Just yesterday I posted on FB that I had “99 problems” and was trying to whittle them down to 98. I was feeling overwhelmed. I have two out of state meetings/conferences to go to, one of which involves a flight, sub-zero temperatures and 10,000 other people. I have mountains of readings to finish, all of which have to be done with the kind of obsessive attention that goes with my personality. I have papers to grade. I have a book to edit. A father to coerce, one who is digging in his heels and refusing to get on a plane and come here. I have several small battles to fight in the larger war against girls and women. I have the detritus of everyday living to sweep up – those dishes, dirty clothes, showers, exercises, medical check ups, and groceries that fill up the day. I have a ton of minding to do, too.
But then Marie Colvin was killed and my attention was drawn to the last news report she filed for CNN. I read through and clicked on the video that was attached. It is an account of a Syrian baby during his last moments of life. He is wearing the kind of shirt that babies in Sri Lanka have been dressed in for as long as I can remember; a simple piece of cloth that even women who can’t sew – women like me – are able to cut and sew. The baby shirt has two arm holes, and a tie around the neck. The back is open in deference to the heat. Women in Sri Lanka sit and sew small hills of these shirts, usually embroidered on the front with flowers and paisley motifs. The baby in the video looks like any baby, and in the video he gasps for breath, his eyes already shut. Marie Colvin says, in the voiceover, that what was terrible about this scene was the silence in which the baby passes away. It is true. He does not cry, he does not flail, his chest heaves and heaves and heaves and then he is gone.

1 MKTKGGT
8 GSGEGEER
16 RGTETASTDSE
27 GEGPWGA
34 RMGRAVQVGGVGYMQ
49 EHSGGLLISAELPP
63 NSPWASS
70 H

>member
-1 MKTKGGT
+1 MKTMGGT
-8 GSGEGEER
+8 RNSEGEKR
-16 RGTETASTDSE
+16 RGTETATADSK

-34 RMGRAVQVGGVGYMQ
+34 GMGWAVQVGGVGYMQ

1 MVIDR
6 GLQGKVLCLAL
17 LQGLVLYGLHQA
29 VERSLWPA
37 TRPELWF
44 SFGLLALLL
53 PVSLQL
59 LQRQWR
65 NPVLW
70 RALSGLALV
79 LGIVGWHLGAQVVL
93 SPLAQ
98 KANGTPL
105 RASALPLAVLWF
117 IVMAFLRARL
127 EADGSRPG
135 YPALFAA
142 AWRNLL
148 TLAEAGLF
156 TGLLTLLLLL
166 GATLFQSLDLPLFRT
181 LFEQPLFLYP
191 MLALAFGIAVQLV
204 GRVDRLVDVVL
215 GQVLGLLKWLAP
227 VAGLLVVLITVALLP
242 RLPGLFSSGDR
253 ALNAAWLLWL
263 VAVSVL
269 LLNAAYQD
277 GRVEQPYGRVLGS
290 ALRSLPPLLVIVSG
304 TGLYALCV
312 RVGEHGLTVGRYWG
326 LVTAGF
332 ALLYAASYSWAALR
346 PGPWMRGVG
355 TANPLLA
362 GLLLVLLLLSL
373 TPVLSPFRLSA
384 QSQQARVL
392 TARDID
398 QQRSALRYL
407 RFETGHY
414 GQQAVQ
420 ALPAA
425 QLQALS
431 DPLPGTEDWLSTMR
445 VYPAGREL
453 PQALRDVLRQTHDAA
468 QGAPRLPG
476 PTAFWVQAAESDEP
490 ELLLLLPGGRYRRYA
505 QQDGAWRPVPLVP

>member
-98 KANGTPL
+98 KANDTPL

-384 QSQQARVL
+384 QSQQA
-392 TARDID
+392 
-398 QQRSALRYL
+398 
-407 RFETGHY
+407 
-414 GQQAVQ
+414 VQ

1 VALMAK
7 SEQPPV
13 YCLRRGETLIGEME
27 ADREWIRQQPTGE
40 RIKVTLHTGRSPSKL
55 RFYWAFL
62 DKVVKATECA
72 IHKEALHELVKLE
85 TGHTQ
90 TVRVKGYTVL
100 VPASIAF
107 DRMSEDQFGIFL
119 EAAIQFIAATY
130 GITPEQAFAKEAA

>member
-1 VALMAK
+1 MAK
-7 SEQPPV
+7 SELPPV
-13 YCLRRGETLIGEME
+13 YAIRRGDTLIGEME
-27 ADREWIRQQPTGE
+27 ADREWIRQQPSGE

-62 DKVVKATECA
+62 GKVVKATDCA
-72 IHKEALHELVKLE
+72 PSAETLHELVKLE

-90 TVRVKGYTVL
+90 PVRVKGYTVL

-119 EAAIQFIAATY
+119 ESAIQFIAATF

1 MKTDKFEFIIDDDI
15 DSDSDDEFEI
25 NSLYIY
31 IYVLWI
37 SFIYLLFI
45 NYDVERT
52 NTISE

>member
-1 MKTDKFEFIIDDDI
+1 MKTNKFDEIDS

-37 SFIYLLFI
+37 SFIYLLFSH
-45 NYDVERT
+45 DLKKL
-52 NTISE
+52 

It made me think. A long-ago friend once told me she took to pediatrics because children, even those with terminal illnesses, never complained as much as adults did. They took their illness in stride, living until they no longer could. Here in my Philadelphia suburb we have the story of Alex, the little girl who in life launched Alex’s Lemonade Stand, the single most effective fundraiser for research into childhood cancer worldwide. I don’t know that this Syrian baby, whose passing was witnessed by his grandmother because she was already at the hospital helping other people, knew anything more than a month or so of peace, then nothing but mayhem around him and terror in the faces of his family, before arriving in this hospital at this time, with that particular spokeswoman to relate his story. But, perhaps, no matter what we all think of the politics between large and small nations, between Syrian, America, Russian and Chinese ambassadors, or of despots, tyrants, diplomats and apologist, nobody will turn away from the sight of this particular death. And, perhaps, this brief life lived in innocence, and the journalist who gave her all, will combine to be the face and the voice that brings peace to Syria.